06/04/2016 4:54 PM AEST | Updated 15/07/2016 12:51 PM AEST

Mindfulness In The Classroom: How It Can Affect A Child's Behaviour

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Pupils meditating in lotus position on desk in classroom at the elementary school

Picture a room full of energetic four-to-five year-olds just back from recess. Now picture trying to get that same bunch of kids to settle down and quietly meditate for a couple of minutes. Sounds impossible, right?

Except this is exactly what early learning teacher Radha Babicci does with her class of preschoolers every day.

Better yet, not only has Babicci noticed a significant change the behaviour of her students in the classroom, feedback from parents suggests the children are taking their new-found skills home with them. In fact, the Australian Scholarship Group was so impressed they recently awarded her with the ASG National Excellence in Teaching Award for leadership and development.

So what's the deal with mindfulness and children, and are there real benefits to be seen in the classroom?

"I first came across mindfulness through my own personal practice, in which I saw very clear benefits. You're very busy as a teacher and are often pulled in so many directions, and I just found meditating and breathing techniques really helped me," Babicci told The Huffington Post Australia.

"This then led me to thinking of ways I could help children be more focused and to manage their emotions. I thought if I could simplify the practice of mindfulness down to its essence, and make if a visual thing and make it fun, it could help lay the foundations for them to cope with their surroundings and emotions."

In order to do this, Babicci took some of the key concepts of mindfulness and simplified them down into simple exercises children could learn and enjoy.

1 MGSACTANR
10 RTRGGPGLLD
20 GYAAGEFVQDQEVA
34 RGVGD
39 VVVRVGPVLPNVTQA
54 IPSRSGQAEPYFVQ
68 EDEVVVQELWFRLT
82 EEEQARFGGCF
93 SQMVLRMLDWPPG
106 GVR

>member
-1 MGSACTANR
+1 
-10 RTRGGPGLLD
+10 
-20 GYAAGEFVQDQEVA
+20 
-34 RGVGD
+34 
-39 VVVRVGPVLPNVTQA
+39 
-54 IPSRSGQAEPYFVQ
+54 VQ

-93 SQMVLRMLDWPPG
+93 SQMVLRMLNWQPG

"We do belly breathing, or sometimes we call it balloon breathing, which is basically a way to get the children to focus on their breath," Babicci said.

"I get them to put their hand on their belly and breathe deeply, and then they can look down and watch their breath blowing up their belly like a balloon.

"It's important for breath to be visible to them. We also do things like blowing on pinwheels or blowing feathers across the room."

Pinwheels can help with mindfulness. Who knew?

Babicci also lists three-to-five minute daily meditations and a weekly yoga session as useful techniques for introducing children to the practice of mindfulness.

"The sitting mindfulness stuff we do daily. So at our morning meeting, we always start with a belly breath, and then a simple guided meditation of three to five minutes," Babicci told HuffPost Australia.

"There's one meditation we do called 'loving kindness' which is just thinking about love and that feeling of happiness you get when you love someone.

"Another one is 'inner smiles' where we think of something that makes you smile, that brings a smile to your face. Children are actually great at this, whereas adults find it little harder. We don’t have as quick as access to that as children do.

"Or there are listening exercises where I ask them to listen to the sounds inside and outside of the classroom, or I'll ring a bell and ask the kids to raise their hands when the bell has finished ringing. That's particularly good for focus. The whole group gets really quiet."

Babicci has been implementing these practices in her classroom for the past couple of years, and is convinced each year group has benefited from them. She hopes one day to see mindfulness introduced in schools across the nation.

"I have parents telling me their children are using [mindfulness techniques] at times of stress. It is great to see they are using it when they need it to help regulate emotions also," Babicci said. "Say for example if children are having a conflict, another teacher or I will remind them to breathe and calm down. Now at the end of term one you can see they are really doing that.

"I also see an increase in the ability to -- for example during group times -- go from often a heightened state of energy to calm down and focus.

"Teaching them how to focus is actually a pretty big thing. It's something we probably don’t already think of. We just expect children to be able to do it when they start school."